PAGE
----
Two studies have recently been published that may help us better predict who is at risk for developing arthritis.
The first study, published in the August 2009 edition of Arthritis & Rheumatism involved an analysis of 912 healthy individuals, including 60 who had severe osteoarthritis that led to knee or hip replacement between 1990 and 2005. Those study volunteers who had high levels of vascular cell adhesion molecule 1 (VCAM-1) at the start of the study were most likely to require a joint replacement. VCAM-1 is expressed in cartilage and other connective tissue. Lead author Georg Schett from the University of Erlangen-Nuremburg in Germany stated, “The level of VACAm-1 emerged as a significant predictor of the risk of joint replacement due to severe OA, equaling or even surpassing the effects of age.”
This study was the first to establish a laboratory biomarker for the risk of severe osteoarthritis.
Biomarkers are tissue markers that have predictive value either as an indicator of likelihood of disease or even a predictor of likelihood of response to a given therapy.
Another study, appearing in the February 2010 issue of Arthritis & Rheumatism, was one where researchers in Sweden analyzed the blood samples of 342 people, 86 of whom went on to develop rheumatoid arthritis up to five years after giving blood. Overall, the people who ultimately developed rheumatoid arthritis had higher levels of cytokines (immune-related protein messengers) and other substances involved in inflammation in their blood compared to those who didn’t develop the disease.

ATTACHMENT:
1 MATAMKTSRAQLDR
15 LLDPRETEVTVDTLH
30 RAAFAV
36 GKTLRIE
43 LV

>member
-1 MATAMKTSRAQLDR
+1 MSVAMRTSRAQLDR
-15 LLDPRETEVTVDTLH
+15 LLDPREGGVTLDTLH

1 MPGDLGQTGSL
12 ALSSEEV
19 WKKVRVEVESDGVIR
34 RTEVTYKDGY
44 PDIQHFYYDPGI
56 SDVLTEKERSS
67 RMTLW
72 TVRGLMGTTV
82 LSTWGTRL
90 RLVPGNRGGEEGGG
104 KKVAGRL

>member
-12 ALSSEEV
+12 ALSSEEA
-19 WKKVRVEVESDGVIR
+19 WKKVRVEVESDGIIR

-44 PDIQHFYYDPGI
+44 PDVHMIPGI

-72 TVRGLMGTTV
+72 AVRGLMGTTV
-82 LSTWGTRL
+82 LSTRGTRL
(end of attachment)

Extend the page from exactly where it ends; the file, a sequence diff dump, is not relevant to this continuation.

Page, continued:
“Our findings present an opportunity for better predicting the risk of developing RA and possibly preventing disease progression,” concluded Dr. Rantapää-Dahlqvist, one of the authors.
The nice thing about both studies is the possible predictive value. Knowing ahead of time who is at risk can certainly help clinicians keep a closer eye on symptoms.
Blood biomarkers, in general, though, have weak predictive value when it comes to treatment. What is lacking is a good library of tissue biomarkers (biomarkers from joint tissue) which can help predict what therapy a patient will best respond to.
We are currently involved in a number of studies at our center to identify those tissue biomarkers in patients with various forms of arthritis.
If you have rheumatoid arthritis or osteoarthritis, please contact us to see if you might be eligible for one of these studies. You can call us at 301 694 5800 or email us at firstname.lastname@example.org.
Or just leave a message here.